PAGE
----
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Coronavirus Biology and Pathogenesis
On the Front Lines
Clinical Spectrum of SARS Infection
Clinical Experience in Toronto
SARS: An Update from China
Panel 2 Discussion
Approaches to Vaccines and Drug Development
Future Perspectives on Emerging Infections
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SARS in the Context of Emerging Infectious Threats SARS in the Context of Emerging Infectious Threats
On the Front Lines
Moderated by Dr. Scott Hammer

Click on the titles at the left to view the video, transcript, slides, and text highlights from each speaker's presentation.


Speakers
Larry Anderson, Centers for Disease Control and Prevention, Atlanta.
Clinical Spectrum of SARS Infection

Donald Low, Mt. Sinai Hospital, Toronto
Clinical Experience in Toronto

Chen Zhu, Shanghai Second Medical University, People's Republic of China. Delivered by Dr. Scott Hammer
SARS: An Update from China

Panel 2 Discussion


Summary

The first appearance of SARS in people began last fall, when sporadic cases began to emerge in the southern Chinese province of Guangdong. But the seminal event triggering the current epidemic took place on February 21, when a doctor from Guangdong stayed on the ninth floor of Hong Kong's Metropole Hotel. Ten other people contracted his infection, taking it with them as they continued to travel. Within weeks, the illness popped up in other nations, including Vietnam, where it took the lives of healthcare workers such as Carlo Urbani, the World Health Organization doctor who first identified the outbreak.

The virus most frequently has been spread in hospital settings, indicating that community transmission is less likely, said Larry Anderson, M.D., chief of the CDC's Respiratory and Enteric Viruses Branch. "There is a likelihood that with good infection control practices, we can control the spread of SARS," he contended. Indeed, the infection has already been controlled in Canada, Singapore, Thailand, Vietnam, and the United States. "The good news is that the SARS outbreak has been controlled in some settings, but not in others. We still have a great deal to learn," he added.

For example, who is most likely to develop severe, if not fatal, SARS? Evidence to date indicates that elderly patients and those with diabetes or certain other co-existing chronic medical conditions are more likely to succumb to the illness, but more data is needed to confirm and explain these associations. Investigators also want to know more about the optimal time during the illness to collect specimens such as urine, respiratory secretions, and stool samples so they can correlate their findings with disease progression.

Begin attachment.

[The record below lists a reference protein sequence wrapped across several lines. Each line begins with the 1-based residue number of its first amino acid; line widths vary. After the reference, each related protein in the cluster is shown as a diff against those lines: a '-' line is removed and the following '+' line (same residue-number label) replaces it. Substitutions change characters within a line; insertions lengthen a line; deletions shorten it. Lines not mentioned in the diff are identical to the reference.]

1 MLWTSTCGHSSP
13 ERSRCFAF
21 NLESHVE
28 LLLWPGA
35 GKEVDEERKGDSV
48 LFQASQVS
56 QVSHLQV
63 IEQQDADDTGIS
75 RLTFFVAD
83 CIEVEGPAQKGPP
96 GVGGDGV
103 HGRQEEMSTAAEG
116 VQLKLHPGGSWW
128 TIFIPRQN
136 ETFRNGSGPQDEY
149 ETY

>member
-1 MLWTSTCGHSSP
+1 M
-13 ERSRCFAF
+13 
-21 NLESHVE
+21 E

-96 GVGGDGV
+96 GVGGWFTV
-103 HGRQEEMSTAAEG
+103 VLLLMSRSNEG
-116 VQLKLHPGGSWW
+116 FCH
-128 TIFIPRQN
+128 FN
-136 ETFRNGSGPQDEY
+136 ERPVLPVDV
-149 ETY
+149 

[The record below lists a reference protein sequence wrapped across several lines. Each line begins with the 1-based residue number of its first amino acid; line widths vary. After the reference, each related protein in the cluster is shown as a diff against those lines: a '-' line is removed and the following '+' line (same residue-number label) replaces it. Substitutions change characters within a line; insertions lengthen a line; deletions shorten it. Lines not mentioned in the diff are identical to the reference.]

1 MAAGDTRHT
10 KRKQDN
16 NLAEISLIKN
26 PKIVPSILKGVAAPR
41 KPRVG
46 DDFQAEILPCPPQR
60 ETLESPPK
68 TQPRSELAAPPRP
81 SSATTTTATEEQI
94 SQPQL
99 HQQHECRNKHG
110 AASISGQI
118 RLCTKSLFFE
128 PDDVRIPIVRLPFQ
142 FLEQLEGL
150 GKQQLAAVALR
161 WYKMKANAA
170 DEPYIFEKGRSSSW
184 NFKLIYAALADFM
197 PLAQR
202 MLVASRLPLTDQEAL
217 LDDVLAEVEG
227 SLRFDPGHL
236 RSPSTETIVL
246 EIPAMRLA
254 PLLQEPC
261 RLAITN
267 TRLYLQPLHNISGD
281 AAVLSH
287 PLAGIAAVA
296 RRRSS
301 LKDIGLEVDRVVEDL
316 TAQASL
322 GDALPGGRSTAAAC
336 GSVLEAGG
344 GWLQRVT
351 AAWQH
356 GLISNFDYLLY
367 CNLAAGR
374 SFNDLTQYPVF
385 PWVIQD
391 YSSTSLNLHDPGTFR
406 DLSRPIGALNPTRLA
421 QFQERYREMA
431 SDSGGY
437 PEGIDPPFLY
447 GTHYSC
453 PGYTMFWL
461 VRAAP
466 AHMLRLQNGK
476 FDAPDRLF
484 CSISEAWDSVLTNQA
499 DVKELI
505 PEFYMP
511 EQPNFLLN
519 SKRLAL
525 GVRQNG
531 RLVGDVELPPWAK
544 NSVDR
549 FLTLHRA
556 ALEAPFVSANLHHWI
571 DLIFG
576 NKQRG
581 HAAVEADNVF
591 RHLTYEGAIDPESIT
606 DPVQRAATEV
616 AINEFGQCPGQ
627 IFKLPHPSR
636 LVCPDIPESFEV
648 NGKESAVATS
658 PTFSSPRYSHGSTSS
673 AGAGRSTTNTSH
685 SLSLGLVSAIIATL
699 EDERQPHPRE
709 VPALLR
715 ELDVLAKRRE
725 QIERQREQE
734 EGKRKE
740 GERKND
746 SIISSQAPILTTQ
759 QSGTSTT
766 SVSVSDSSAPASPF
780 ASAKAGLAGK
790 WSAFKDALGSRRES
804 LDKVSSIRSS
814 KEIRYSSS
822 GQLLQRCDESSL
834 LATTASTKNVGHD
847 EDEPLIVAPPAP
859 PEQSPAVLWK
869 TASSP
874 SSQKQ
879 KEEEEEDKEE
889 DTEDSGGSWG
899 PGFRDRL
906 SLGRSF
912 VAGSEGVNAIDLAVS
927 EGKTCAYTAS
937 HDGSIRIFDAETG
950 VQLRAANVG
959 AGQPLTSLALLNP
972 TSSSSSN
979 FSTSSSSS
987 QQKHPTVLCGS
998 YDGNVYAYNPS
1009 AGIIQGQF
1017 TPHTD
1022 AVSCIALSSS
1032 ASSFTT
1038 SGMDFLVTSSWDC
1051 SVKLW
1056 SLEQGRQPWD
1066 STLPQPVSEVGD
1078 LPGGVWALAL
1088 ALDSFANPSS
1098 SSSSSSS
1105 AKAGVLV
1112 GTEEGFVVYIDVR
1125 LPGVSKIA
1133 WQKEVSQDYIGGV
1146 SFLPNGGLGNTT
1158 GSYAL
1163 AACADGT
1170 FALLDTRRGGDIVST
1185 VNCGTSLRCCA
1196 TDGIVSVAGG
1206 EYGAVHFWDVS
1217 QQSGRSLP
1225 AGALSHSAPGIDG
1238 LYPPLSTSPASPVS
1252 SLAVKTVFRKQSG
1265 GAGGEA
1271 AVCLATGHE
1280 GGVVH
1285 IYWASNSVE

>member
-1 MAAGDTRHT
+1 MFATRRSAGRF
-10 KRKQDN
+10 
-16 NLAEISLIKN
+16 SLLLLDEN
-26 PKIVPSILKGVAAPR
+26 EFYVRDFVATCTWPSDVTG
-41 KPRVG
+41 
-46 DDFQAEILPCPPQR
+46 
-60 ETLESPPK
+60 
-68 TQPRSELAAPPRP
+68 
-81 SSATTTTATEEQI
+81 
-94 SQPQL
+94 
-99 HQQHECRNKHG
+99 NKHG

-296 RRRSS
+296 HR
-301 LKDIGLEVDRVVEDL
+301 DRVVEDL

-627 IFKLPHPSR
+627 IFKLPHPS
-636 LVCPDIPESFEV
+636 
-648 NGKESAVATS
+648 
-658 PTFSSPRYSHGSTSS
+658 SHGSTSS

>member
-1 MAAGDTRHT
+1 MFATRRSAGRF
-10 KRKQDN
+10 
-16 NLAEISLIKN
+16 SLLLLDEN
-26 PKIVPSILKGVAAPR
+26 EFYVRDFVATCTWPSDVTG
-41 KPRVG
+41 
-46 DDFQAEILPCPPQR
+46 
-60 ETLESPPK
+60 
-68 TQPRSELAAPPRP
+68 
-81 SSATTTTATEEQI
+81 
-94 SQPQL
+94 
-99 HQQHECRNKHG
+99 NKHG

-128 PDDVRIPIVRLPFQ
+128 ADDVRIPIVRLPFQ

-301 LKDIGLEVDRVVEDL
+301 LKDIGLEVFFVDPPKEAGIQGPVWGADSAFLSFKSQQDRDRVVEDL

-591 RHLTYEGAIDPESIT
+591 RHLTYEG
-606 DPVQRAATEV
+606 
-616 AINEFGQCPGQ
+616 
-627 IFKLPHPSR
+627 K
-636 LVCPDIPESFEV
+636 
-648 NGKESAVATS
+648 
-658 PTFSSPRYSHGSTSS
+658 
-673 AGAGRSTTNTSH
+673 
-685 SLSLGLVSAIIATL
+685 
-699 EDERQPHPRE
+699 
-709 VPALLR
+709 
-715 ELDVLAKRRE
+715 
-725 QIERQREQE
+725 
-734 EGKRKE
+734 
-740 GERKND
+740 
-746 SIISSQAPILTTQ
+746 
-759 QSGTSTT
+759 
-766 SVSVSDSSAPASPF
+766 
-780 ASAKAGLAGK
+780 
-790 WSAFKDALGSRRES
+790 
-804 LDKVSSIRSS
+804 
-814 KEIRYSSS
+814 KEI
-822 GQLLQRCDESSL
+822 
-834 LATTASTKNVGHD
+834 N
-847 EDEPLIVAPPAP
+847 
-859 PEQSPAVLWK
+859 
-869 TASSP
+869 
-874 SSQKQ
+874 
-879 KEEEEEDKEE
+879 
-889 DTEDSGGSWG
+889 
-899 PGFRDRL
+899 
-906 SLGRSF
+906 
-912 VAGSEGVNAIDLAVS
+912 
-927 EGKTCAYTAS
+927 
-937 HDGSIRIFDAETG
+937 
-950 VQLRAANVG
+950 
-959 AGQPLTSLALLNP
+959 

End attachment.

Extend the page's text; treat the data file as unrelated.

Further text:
In Toronto, investigators are analyzing the blood of 100 healthcare workers who were exposed to SARS and 100 others who were not, to see if they can pinpoint any indicators of early SARS infection. Donald E. Low, M.D., chief microbiologist at Toronto's Mount Sinai Hospital, explained the SARS outbreak that, as of the date of the conference, had taken 23 lives and caused economic hardship for the city. Their saga began when a woman returned to Toronto after visiting Hong Kong. She developed SARS symptoms and died on March 5, but not before infecting her husband and her son. Her son in turn infected two other men in nearby hospital beds, who set off a chain of infection that included relatives, members of a church group that had been visiting the hospital emergency room, and patients at other hospitals in Toronto before all was said and done. The infection is now under control there.

"The outbreak is over. It is safe to come to Toronto," Low asserted, noting the valuable lessons learned from Toronto's SARS experience. One is that strict infection control is a must. Second, the disease is more often spread in hospitals—via droplets and contact—than via casual contact in the community. And finally, Low called SARS "a disease of tribes," whether those tribes include family members, hospital workers, or close communities such as religious groups.

Recent reports from China indicate that the outbreak there may be abating as well. Scott Hammer delivered a presentation prepared by Chen Zhu, Sc.D., vice president of the Chinese Academy of Sciences, who could not be at the meeting. According to his presentation, China has established a central command and ten task forces and is also evaluating potential treatments (including the serum of convalescent patients), building international collaborations, and establishing research centers to study the virus.

"The situation in China illustrates the awakening and the multidimensional approach that China is taking to control SARS," said Hammer. "It's not just a public health event, but a major political and economic event for China."

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